John Eric Bartholomew OBE (14 May 1926 – 28 May 1984)
“My neighbour asked if he could use my lawnmower and I told him of course he could, so long as he didn’t take it out of my garden.”
Short Bio – Eric Morecambe
Eric Bartholomew, better known by his stage name, Eric Morecambe, was one of the most popular comedians of the post war period. At one point, his show Morecambe and Wise attained the highest viewing figures of any entertainment show on British TV.
Eric Bartholomew was born in the northern seaside resort of Morecambe. From an early age, he won local talent competitions and became enamoured of becoming a professional comedian and entertainer. He left school in 1940, aged only 14, and with a young friend – Ernest Wise – they began a double act on stage in the Nottingham Empire. Their performance was viewed as a success, but it was split up due to their commitments to national service during World War II. Eric was one of the Bevin Boy’s working down a mine in Accrington. However, the first signs of ill health which were to dog him through the rest of his life led to him being invalided out of national service after 11 months.
After the war, a chance meeting with his former partner – Ernie Wise, led them to restart their double act. They worked on various stage and radio productions before gaining their first TV series (Running Wild) in 1954. It was not a critical success, but, it didn’t hamper their progress. In 1961, they were given a tv series at ITV – Two of A Kind. The show became increasingly popular and attracted a variety of celebrities onto the show. It was during this period that Eric married his wife – Joan Bartlett in December 1952, they had two children Gail and Steven.
It was their move to the BBC in 1968, which really pushed them to the top of the ratings, making Morecambe and Wise the most popular entertainers on TV. Generally, it was Morecambe who was seen as the funniest, with Wise playing his role as the straight man. Like Tommy Cooper, Morecambe had the ability to make people laugh just by the simplest of body actions or smiles. His endearing qualities and image of clean cut humour made the show the star attraction at Christmas Time. The 1977 Morecambe & Wise, Christmas Special receiving a record 28 million viewers.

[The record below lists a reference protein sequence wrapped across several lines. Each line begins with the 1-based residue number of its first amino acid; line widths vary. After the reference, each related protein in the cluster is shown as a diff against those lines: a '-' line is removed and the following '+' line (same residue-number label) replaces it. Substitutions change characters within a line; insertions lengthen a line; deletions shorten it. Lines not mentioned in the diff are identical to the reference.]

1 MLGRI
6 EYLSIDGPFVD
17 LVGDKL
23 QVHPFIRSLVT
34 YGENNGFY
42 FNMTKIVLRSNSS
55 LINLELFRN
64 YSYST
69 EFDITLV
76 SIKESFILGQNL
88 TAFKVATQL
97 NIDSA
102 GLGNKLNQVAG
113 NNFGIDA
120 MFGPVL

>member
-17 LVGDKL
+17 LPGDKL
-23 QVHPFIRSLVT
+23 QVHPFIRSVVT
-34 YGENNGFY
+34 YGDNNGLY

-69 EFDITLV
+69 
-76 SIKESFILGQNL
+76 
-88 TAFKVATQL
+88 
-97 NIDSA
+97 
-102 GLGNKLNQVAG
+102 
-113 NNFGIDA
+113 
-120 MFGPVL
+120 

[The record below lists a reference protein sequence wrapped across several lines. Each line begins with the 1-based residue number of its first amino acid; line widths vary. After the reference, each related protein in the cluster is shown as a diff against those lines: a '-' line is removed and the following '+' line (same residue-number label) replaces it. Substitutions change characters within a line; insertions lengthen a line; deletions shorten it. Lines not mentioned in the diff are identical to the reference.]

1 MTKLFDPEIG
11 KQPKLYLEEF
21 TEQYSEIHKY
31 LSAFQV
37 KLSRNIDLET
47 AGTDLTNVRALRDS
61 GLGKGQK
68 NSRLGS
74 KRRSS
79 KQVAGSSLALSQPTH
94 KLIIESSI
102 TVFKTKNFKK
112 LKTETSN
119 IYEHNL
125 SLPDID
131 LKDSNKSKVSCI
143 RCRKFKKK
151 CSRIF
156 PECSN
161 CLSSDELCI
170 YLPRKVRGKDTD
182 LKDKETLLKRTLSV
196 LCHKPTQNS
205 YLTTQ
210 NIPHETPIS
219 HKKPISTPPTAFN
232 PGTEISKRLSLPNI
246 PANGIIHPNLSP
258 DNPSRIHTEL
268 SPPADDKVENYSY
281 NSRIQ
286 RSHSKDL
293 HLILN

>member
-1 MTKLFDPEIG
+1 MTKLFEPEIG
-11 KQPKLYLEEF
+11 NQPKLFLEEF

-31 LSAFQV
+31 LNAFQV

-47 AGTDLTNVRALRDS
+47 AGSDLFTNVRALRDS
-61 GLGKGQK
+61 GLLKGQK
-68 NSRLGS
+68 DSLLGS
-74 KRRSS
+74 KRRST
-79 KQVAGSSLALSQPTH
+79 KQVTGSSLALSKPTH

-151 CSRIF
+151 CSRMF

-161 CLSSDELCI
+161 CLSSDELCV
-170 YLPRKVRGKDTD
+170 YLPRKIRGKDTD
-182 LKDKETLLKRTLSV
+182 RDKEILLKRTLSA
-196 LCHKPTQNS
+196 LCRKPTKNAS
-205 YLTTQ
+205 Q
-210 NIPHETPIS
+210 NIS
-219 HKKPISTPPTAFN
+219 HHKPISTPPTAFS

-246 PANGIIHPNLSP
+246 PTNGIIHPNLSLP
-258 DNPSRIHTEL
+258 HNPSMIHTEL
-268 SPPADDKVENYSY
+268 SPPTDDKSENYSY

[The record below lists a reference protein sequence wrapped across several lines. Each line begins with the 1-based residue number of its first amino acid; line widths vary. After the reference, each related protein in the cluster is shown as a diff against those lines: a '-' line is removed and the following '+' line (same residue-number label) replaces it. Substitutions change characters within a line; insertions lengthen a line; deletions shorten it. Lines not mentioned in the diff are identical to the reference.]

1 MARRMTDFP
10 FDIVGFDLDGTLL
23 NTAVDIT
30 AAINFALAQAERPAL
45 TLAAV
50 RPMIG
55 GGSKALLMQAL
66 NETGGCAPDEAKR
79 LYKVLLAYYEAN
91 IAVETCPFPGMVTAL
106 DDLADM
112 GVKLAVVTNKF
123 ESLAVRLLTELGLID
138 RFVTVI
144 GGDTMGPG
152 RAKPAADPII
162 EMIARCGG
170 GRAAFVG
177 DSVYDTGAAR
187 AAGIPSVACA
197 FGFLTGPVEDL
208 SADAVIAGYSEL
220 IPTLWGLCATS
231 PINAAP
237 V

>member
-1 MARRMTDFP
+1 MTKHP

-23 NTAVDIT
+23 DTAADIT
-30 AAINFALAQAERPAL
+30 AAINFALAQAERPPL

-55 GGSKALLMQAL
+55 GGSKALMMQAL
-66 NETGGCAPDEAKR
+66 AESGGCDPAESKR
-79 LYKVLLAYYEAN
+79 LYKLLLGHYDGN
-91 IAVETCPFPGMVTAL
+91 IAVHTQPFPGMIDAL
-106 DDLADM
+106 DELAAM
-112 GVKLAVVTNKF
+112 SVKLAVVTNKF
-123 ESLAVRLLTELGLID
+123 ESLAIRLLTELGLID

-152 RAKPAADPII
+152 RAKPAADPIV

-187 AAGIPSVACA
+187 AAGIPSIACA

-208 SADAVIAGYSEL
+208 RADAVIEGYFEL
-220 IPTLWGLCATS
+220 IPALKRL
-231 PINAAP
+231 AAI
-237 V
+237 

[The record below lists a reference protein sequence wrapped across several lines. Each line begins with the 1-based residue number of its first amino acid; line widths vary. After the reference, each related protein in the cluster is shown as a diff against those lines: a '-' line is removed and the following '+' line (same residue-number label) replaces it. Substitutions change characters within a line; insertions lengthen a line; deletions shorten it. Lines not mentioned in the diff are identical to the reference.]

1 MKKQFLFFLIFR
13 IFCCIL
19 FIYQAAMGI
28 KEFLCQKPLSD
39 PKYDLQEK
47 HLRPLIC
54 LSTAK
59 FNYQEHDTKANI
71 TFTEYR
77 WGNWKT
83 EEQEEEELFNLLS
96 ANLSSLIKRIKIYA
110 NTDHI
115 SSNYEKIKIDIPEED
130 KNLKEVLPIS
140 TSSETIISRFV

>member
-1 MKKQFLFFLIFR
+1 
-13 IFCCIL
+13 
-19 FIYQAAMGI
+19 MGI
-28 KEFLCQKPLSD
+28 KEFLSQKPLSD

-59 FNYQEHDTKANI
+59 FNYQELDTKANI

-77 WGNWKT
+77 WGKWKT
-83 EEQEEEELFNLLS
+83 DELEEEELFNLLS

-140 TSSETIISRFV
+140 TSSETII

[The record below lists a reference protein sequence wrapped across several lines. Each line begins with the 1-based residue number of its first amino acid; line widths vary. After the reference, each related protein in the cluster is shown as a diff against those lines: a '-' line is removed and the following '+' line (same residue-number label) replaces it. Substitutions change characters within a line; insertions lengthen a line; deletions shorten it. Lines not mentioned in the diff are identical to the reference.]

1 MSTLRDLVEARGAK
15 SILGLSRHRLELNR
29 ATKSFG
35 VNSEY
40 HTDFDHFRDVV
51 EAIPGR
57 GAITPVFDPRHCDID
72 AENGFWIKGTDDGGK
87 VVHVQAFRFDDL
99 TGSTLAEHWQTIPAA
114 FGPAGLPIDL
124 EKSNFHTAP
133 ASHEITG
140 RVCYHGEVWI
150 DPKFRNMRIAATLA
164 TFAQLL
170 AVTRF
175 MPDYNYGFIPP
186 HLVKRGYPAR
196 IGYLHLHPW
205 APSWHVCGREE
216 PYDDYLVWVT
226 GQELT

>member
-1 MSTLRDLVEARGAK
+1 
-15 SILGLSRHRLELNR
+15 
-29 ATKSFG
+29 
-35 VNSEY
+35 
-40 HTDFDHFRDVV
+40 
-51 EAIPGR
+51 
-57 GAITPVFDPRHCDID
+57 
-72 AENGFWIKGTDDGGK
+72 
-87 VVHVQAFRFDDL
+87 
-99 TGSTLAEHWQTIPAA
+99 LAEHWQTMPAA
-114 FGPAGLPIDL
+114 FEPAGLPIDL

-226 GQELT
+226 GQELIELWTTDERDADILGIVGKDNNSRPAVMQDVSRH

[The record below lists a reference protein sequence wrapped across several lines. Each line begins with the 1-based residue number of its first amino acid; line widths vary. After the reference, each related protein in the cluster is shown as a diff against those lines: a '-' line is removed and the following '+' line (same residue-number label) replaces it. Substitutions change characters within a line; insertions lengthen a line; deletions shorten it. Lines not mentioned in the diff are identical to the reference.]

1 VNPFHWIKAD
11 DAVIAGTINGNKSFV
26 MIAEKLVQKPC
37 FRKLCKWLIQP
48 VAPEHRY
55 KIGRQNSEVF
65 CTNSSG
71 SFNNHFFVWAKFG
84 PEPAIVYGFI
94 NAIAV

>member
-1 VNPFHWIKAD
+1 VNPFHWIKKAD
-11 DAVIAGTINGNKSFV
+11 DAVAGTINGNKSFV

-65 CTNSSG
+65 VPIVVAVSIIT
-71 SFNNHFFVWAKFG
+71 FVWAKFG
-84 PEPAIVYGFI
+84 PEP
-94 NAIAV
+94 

“I always take my wife morning tea in my pyjamas. But is she grateful? No, she says she’d rather have it in a cup.” – Eric Morecambe
Yet, although Morecambe appeared to be spontaneously funny, he actually went to great lengths practising and preparing his acts. Indeed his wife, Joan Bartlett, said that Eric Morecambe would begin worrying about the Christmas special by June. Morecambe had exacting standards, and the great success of the programmer only made him more determined to keep find better jokes and better ways of doing the show – such standards became increasingly stressful to maintain, and Morecambe’s health suffered as a result.
His first major heart attack occurred in 1968. He was saved by a passer-by who rushed him to hospital in his car. Later Morecambe heard that his ‘rival’ Des O Connor had heard about his heart attack on and asked his audience on live TV to pray for his recovery. When Morecambe later heard he thanked O’Connor and said: “It was the prayers of those six or seven people which made all the difference.” – Des O’Connor was frequently the butt of jokes by Morecambe and Wise, though Des was quite happy and used to even write his own self-deprecating jokes.
Another feature of the Morecambe and Wise shows was the many great celebrities who were guests on the show. But, in his own style, Morecambe would fail to recognise the stars and gently insult them. For example, calling Ringo Star of the Beatles – Bongo.
In 1979, Morecambe had another heart attack and only survived thanks to pioneering heart surgery by Magdi Yacoub. Following this, Morecambe increasingly strived to pursue a solo career – having grown somewhat tired of his double act. It was perhaps loyalty to his partner Ernie Wise that kept it going. Nevertheless, despite his ill-health, he managed to write screenplays and his own novels.
In 1984, Eric Morecambe collapsed after a performance on stage, suffering a third and this time fatal heart attack. He died later at Cheltenham General hospital aged 58.
He was voted one of the greatest top 100 Britons and also the favourite British Comedian, ahead of John Cleese and Tommy Cooper. A larger than life statue in his home-town of Morecambe is a prominent feature of the prom.
Citation: Pettinger, Tejvan. “Biography of Eric Morecambe”, Oxford, www.biographyonline.net, Published 25/4/2009